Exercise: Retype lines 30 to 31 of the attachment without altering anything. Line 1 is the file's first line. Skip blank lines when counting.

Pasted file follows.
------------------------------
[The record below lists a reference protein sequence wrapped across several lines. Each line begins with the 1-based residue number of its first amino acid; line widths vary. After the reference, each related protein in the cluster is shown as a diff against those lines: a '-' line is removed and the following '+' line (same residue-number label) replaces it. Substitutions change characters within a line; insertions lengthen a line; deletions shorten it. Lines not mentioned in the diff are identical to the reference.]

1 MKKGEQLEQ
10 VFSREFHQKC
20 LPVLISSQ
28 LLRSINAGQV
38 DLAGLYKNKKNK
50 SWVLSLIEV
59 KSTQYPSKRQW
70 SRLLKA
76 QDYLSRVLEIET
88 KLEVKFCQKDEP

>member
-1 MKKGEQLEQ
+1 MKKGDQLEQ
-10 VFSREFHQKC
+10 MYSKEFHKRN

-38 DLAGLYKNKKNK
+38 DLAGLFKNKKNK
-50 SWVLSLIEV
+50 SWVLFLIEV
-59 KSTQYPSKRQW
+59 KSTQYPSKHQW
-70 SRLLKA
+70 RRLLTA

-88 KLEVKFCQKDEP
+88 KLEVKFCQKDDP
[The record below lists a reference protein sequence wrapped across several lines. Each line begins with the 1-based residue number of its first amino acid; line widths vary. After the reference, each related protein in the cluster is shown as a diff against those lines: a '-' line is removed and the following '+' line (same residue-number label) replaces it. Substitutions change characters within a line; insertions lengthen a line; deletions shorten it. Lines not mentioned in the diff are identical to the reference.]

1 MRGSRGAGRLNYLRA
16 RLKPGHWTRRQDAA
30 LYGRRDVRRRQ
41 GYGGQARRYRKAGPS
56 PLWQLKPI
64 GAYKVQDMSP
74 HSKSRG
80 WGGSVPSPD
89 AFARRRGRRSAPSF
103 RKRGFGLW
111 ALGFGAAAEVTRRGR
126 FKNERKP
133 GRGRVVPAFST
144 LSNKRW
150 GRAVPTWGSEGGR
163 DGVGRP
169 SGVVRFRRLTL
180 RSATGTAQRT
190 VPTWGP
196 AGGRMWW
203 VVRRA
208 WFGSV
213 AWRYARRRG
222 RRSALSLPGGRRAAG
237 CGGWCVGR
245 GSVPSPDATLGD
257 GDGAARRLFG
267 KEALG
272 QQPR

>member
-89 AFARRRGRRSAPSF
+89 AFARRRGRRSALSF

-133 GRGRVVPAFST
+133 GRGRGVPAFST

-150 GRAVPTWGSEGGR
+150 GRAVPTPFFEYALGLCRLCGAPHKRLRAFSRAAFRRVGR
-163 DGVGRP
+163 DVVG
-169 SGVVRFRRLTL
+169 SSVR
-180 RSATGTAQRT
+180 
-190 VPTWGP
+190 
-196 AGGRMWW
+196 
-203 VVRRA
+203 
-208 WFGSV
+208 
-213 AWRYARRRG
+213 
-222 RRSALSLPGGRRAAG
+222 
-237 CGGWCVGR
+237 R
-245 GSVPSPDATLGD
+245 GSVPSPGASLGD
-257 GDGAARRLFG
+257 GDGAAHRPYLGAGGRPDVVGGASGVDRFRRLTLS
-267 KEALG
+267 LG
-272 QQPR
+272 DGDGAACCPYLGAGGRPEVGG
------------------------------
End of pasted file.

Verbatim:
30 LYGRRDVRRRQ
41 GYGGQARRYRKAGPS